For most people, visiting a casino is not a regular occurrence, therefore, most people prefer to play simple, easy games that are fun and engaging without being too complicated. Slot machines fit those criteria perfectly, providing the perfect balance between fun, relaxation and that thrilling winning feeling.

What’s more is that most slot machines have been specifically designed to reward players with small, but constant wins. Rather than rewarding a small cross-section of players with phenomenal wins, slots are designed to regularly drip-feed small amounts of money and bonuses to their players.

This helps to keep people engaged and playing for longer, whilst also stimulating the reward centre of players brains. It’s a crafty tactic designed to appeal to casual gamblers, and if the figures are to be believed, it works.

Slot Machine Profits

Another factor that helps to boost the popularity of slot machines is the relatively small house edge. In traditional games such as blackjack and poker, the house always has a clear and distinct edge that is often very apparent to players.

However, slot machines have a slightly smaller house edge and it is presented to players in a different way. Instead of being referred to as an edge, it is represented as a Return To Player (RTP) figure, usually upwards of 90%.

For example, a popular slot game in your local betting shop may have a 95%. Simply put that means for every £100 spent on average on that slot machine, the player can expect to lose just £5.

On an individual basis, that may not seem hugely profitable for the providers, considering it may take an hour or even two to spend £100 on a slot machine. However, casinos make their slot machine profits through a war of attrition.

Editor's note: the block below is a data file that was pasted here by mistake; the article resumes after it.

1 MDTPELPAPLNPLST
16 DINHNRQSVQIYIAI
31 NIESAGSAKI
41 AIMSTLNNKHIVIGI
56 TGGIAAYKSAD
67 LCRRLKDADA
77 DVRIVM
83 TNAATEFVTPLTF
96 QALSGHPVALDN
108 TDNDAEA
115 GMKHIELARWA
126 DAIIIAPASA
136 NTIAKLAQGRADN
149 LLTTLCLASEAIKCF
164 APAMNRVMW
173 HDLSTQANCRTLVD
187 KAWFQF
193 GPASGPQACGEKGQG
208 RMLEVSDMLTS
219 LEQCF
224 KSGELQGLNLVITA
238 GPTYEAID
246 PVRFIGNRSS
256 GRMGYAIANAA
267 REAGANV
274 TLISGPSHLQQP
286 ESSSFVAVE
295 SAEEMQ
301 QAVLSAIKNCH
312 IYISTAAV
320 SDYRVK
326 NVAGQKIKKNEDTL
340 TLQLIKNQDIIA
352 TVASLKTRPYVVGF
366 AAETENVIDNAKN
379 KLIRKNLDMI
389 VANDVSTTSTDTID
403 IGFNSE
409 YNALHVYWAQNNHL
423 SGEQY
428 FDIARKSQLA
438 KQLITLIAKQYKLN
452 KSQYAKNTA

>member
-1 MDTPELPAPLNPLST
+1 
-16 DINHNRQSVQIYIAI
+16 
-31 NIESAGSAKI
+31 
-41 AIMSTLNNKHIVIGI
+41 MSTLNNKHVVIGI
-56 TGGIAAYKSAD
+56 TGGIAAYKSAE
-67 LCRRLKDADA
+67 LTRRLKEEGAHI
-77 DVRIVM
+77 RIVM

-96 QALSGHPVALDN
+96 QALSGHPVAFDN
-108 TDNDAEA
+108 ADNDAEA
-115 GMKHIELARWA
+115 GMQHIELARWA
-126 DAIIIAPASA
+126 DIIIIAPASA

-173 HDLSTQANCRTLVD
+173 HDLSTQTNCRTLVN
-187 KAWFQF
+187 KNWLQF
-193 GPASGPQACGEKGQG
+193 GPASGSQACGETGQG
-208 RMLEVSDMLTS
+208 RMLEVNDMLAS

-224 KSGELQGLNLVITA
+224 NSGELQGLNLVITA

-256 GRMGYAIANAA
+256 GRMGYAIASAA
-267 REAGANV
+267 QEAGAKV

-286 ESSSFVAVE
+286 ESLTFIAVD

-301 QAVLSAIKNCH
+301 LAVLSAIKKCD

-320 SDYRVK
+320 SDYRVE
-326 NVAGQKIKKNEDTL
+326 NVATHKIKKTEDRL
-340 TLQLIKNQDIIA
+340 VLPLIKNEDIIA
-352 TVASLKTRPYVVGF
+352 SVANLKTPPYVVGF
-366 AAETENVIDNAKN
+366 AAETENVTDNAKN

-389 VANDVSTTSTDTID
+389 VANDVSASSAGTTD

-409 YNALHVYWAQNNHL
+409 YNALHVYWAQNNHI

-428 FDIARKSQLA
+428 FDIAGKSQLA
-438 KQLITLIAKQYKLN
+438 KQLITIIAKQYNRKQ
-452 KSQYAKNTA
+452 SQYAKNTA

Take these three Las Vegas casinos as an example;

The Venetian – 1,000 Slot Machines

The Bellagio – 2,300 Slot Machines

The Wynn – 1,9000 Slot Machines

All of these casinos prioritise slot machines over every other form of casino game, as they take up less space than traditional table games, cost less money to run and upkeep and therefore make the biggest profits.

The Future Of Slots

If you’re reading this and wondering why Islington isn’t gearing up for a brand new super casino, or why there aren’t many more betting shops in the borough, the answer is the internet.

The future of gambling lies online, with traditional land-based casinos seeing their revenues and profits drop on a yearly basis. The online gambling sector in Britain is one of the fastest-growing industries in the country, bringing in annual revenues of £4.5 billion last year.

Online slot machines were responsible for 37% of this figure, and forecasters predict they will continue to drive online gambling for some time. Gambling and slot machines may not have a physical impact on your local area in the future, but you will be able to access more and more casino games and slot machines from the comfort of your own home in the coming months and years.